Major (ret.) Sergio Villarreal is a PhD Candidate in Psychology who serves as a social scientist on a Human Terrain Analysis Team in southern Afghanistan. He has experience as a military advisor in Colombia and Afghanistan.

Dr. Mitchel Wilkinson is a social scientist on a Human Terrain Analysis Team in Southern Afghanistan. Previously, he served in advisory duties in Afghanistan, Australia, New Zealand, and Vietnam, and he is a former instructor at the University of Oregon and Oregon State University.

About the Author(s)


MikeF, you missed another one near the end of his paragraph just below "ICBM." Recommend deleting the entire comment as hate speech.


Your first sentence was deleted. In the western world, using the N-word is considered hate speech and will not be tolerated.

That is your first strike. We'll assume that you did not know and allow you to present your views accordingly. If you choose not to act in a polite manner, then please feel free to take your views elsewhere.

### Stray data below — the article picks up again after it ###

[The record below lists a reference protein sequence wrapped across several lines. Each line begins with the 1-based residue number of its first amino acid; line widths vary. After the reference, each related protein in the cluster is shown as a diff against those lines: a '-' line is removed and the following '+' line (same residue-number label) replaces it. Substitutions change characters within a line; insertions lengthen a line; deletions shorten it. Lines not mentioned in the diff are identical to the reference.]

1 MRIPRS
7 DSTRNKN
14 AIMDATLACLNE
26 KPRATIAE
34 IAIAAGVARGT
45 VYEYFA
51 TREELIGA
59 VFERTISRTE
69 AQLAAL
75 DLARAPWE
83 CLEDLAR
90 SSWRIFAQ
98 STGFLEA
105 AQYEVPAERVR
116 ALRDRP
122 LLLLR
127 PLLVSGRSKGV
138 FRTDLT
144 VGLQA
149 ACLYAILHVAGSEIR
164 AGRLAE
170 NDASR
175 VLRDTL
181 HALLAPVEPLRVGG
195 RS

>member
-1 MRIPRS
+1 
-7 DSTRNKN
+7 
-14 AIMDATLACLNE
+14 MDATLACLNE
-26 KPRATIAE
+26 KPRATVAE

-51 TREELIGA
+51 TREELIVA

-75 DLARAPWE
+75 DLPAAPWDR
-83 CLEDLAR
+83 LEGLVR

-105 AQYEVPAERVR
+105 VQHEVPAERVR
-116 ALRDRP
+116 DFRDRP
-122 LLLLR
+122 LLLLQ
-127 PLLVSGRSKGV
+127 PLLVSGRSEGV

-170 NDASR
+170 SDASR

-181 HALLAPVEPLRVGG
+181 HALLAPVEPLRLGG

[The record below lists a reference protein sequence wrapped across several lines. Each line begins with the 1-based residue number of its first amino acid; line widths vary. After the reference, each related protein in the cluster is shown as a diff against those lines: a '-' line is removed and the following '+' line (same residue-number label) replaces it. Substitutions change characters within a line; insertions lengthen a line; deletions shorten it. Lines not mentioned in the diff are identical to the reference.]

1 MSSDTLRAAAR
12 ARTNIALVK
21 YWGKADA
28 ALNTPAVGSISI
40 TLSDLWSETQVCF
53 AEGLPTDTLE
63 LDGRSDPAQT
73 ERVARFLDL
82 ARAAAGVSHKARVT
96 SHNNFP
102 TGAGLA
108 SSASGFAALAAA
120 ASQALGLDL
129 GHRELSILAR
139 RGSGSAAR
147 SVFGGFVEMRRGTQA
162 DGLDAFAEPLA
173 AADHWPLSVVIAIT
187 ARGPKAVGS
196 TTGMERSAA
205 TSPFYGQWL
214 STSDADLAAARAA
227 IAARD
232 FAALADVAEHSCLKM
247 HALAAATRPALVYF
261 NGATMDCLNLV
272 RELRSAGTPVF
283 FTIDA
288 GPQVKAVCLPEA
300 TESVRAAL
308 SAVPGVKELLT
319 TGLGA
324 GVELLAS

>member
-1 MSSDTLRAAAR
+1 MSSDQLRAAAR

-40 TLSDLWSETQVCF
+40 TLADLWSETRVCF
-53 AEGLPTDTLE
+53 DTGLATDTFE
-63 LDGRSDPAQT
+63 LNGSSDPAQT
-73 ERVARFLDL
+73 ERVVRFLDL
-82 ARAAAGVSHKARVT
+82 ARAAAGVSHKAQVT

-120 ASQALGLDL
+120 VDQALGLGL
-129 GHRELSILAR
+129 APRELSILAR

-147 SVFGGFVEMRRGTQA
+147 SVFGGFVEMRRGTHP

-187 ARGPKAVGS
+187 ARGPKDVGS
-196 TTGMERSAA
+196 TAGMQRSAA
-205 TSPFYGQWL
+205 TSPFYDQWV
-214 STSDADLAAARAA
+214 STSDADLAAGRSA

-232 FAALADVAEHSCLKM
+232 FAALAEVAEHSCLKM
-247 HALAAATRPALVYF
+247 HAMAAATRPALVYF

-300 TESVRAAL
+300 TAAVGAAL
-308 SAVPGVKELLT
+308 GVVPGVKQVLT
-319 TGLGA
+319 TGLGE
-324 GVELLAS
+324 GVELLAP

Sergio Villarreal (not verified)

Sun, 10/10/2010 - 12:58pm

Hi Joe,

we really appreciate your comments. Without being able to read your NPS thesis, I seem to generally agree with your notion of the synergy of criminal elements with respect to gangs, especially the Latin American models.

With respect to the Mexican cartels, that problem has been existing for over 50 years, the difference is that they keep adapting to police's counter strategies, and we do not make a collective effort to get ahead of the game. I worry that some people are referring to these cartels as narco-insurgencies, or simply insurgencies. This is not the case because in the study of insurgencies, there are definitely verifiable characteristics present, that cartels do not meet. They need to be addressed for what they are, criminals. If you get a chance, look up the following another NPS thesis: "The Mexican military as a hindrance in Mexico's consolidation of democracy."

Joe Long (not verified)

Sat, 10/09/2010 - 9:57am